OK, I've been pretty slack on the blogging front for some time now, though in my defence I have moved house while doing extra teaching and work-related stuff. This week I'm reading a colleague's manuscript on Hindu-derived new religious movements (it's fascinating ethnography) and trying to read Game of Thrones. Not by choice: I read the first two as a teenager and hated them, even though I had absolutely no standards at all. (Confession time: I was a member of the Tolkien Society for a couple of years – and obviously very very lonely). Re-acquainting myself with these turgid volumes isn't a pleasure at all, but I'm supervising an undergraduate dissertation on them and I'm pretty certain my student will produce something good so that will keep me going.
I'm really breaking the blog silence because amongst all the madness (such as two solid days sterilising my flat in the no doubt vain hope of getting my deposit back from my appalling landlord) I've had a couple of glorious cultural experiences. Last Saturday we went with a bunch of students and colleagues to see John Webster's The White Devil at the Swan Theatre in Stratford. In case you've missed him, Webster gets a cameo in Shakespeare in Love as a rather nasty little boy only interested in the murderous bits. It's not entirely inaccurate: Webster's work is consistently interested in the dark, curdled antics of foreigners, Catholics, women and aristocrats. It's a degraded world in which principles have been replaced by malign motives – all played out on stage. It's not like the decorous world of Greek theatre in which all the gore is off stage: Webster and his fellow authors of revenge tragedies have it out in front. Nobody is pure, or innocent. I have to say that even though I never watch horror or crime films, I do love the poisonous, violent revenge tragedies however dodgy the plotting can be. Shakespeare's way too dainty and thoughtful – sometimes you just need a dose of uncomplicated nastiness! That's what got Jacobean bums on seats.
The moral decay of The White Devil's Italian setting was beautifully captured in the RSC's modern-dress version. Louche aristocrats lounged around in standard-issue oligarch summer clothes (white suits, Ray-Bans) while organising the murder of their brothers, sisters, wives and rivals. Nobody escapes: even the innocent child who is the last one standing kicks the corpse of the assassins and laughs - clearly the next generation has learned nothing.
The only dramatic choice I questioned was re-casting Flaminio the pander as Flaminia: it added a distracting and unconvincing lesbian frisson, though the actor's performance was excellent. Turning a prime corrupter into a woman meant losing some of the sense that females in this world were deeply insecure and left with few options other than to gravitate towards powerful men and to do down rivals in order to survive. Women don't get a good press in this play, but turning Flaminio into Flaminia made them even more the authors of their own degradation.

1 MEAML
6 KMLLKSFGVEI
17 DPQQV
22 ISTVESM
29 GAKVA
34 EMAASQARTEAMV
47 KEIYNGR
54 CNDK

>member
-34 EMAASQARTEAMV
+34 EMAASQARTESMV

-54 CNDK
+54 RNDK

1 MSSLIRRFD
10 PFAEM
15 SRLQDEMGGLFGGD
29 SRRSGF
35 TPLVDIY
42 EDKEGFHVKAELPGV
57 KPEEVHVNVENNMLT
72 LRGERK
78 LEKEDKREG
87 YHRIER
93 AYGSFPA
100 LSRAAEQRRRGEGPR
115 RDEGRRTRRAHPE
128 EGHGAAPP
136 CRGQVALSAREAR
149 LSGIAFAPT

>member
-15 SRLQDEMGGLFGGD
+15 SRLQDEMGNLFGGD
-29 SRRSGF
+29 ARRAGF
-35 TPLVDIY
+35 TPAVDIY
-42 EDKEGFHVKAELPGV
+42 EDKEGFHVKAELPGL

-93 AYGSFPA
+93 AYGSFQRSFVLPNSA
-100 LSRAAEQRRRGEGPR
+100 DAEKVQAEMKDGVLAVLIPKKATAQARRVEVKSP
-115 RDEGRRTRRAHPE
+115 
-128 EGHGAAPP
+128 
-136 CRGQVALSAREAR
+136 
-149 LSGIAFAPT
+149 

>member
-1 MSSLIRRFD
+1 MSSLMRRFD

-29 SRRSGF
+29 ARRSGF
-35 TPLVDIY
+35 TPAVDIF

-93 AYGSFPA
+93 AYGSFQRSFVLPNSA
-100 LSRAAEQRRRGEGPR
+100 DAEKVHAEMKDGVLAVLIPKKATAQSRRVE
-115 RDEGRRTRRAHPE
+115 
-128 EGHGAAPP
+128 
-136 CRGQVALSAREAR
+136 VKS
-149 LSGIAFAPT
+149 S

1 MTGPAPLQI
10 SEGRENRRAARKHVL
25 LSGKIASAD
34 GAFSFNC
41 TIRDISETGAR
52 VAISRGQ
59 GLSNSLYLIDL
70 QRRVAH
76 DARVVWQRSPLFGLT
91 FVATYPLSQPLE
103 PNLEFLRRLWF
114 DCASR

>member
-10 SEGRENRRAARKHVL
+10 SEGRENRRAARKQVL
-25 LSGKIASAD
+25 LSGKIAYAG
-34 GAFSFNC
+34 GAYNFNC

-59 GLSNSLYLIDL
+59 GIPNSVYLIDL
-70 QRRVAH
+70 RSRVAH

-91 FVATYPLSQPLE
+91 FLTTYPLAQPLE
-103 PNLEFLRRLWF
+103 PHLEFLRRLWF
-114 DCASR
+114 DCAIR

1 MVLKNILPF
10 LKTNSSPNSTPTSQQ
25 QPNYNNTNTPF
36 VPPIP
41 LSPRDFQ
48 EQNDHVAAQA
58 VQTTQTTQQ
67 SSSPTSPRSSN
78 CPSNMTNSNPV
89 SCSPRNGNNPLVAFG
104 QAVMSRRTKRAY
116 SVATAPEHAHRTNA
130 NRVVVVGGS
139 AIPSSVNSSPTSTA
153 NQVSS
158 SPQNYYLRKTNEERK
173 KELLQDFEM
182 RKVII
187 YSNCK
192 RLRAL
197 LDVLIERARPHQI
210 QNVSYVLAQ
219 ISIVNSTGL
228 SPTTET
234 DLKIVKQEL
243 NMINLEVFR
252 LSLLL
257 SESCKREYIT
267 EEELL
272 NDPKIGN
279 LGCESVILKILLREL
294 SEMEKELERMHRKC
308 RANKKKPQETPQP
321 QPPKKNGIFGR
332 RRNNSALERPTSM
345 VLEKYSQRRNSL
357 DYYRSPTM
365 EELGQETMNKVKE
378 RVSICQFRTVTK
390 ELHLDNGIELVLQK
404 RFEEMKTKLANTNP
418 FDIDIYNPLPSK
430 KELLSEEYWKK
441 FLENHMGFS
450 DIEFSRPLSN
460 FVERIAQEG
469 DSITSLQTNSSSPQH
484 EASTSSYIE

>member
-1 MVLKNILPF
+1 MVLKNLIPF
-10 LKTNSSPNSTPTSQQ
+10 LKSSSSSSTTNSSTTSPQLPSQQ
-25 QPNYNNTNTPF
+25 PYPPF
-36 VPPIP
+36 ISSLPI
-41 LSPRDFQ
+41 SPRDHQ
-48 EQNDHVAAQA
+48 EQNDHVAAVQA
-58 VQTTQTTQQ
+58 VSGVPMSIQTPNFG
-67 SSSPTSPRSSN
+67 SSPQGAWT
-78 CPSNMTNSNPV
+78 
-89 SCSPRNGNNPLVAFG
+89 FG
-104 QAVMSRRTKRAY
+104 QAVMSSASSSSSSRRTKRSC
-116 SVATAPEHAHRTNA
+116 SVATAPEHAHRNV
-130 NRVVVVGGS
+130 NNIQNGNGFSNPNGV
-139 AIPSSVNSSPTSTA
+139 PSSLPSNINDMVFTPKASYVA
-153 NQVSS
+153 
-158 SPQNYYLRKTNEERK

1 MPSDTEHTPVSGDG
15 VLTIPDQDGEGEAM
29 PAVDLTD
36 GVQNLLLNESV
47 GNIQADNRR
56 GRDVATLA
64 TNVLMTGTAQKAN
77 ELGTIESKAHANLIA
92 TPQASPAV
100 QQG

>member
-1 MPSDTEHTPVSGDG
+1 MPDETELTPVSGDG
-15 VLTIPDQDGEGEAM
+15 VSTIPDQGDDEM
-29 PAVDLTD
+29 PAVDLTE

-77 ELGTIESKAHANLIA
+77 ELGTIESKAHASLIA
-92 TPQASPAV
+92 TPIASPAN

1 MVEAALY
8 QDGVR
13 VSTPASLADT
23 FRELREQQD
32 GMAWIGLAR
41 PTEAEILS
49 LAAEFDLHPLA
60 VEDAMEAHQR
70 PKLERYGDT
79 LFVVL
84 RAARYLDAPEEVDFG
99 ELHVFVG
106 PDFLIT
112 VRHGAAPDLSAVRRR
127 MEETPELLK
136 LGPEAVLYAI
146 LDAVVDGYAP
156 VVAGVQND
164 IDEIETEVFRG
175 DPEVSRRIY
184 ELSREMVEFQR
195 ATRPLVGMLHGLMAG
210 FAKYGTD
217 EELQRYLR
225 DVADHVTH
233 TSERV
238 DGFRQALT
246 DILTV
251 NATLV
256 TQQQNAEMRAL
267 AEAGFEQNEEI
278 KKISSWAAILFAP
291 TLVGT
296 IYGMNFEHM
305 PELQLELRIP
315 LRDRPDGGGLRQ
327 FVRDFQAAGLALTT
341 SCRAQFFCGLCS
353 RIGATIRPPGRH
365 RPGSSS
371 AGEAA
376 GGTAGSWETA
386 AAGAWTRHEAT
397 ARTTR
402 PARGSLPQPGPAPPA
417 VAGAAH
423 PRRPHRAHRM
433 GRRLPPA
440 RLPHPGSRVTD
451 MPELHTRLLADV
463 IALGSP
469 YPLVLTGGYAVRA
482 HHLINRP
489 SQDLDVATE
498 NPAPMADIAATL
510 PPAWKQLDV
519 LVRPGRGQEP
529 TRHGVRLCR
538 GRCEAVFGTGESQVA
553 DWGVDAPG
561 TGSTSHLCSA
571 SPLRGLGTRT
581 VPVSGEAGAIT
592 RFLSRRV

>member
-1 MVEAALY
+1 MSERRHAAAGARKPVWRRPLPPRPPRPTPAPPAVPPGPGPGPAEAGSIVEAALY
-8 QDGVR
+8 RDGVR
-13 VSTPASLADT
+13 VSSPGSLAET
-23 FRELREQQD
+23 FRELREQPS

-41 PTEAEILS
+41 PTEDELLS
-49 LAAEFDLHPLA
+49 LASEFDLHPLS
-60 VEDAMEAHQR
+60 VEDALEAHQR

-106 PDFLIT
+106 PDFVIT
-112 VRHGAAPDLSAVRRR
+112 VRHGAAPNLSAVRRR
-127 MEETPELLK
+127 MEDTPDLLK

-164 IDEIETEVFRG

The production itself was stunning. A live band provided threatening, creepy music (often Massive Attack). The cast was large. A bare stage and electronic projections re-imagined Renaissance Rome as a vaguely contemporary set of social spaces: a women's prison, a nightclub, the oligarch's mansion. Blood was – of course – everywhere. Laughs were raised at least from my colleagues from gags about the Wild Irish playing football with their enemies' heads. I think the students enjoyed it once their ears tuned into the rhyming couplets and language, and I certainly did: I've read the play for undergraduate study but never seen it performed.
The second highlight of the week came yesterday, when Scott McCracken of Keele University came to tell us about his huge project to produce a complete works of Dorothy Richardson of whom Virginia Woolf wrote 'If she is right, then I am wrong'. He says we're no longer allowed to call her 'unjustly neglected', though most of us in the room had read none or only a little of her work. Why not? Well, she produced a 13-novel series called Pilgrimage entirely in what everyone else called 'stream of consciousness', a phrase Richardson hated.
We talked about all sorts of things, from the watery metaphors continually applied to experimental modernists, Richardson's handwriting and use of spacing to convey meaning – or open the text to readers' meanings – her representation of time and how it derived from Bergson, her incredible cultural network, HG Wells's sex life, Ricoeur's concepts of mimesis, the evolution of modernisms, the influence of cinema on literary representation, the problems of choosing a typeface and most interestingly, the question of whether Richardson was an essentialist or a dialectician when it comes to identity formation. Very lazily, I'd assumed that the stream of consciousness was anti-essentialist: that the self is a thing in constant progress. Scott's point, however, is that Richardson's style represents a search for a Romantic inner, stable self. So obviously I need to read her again and more…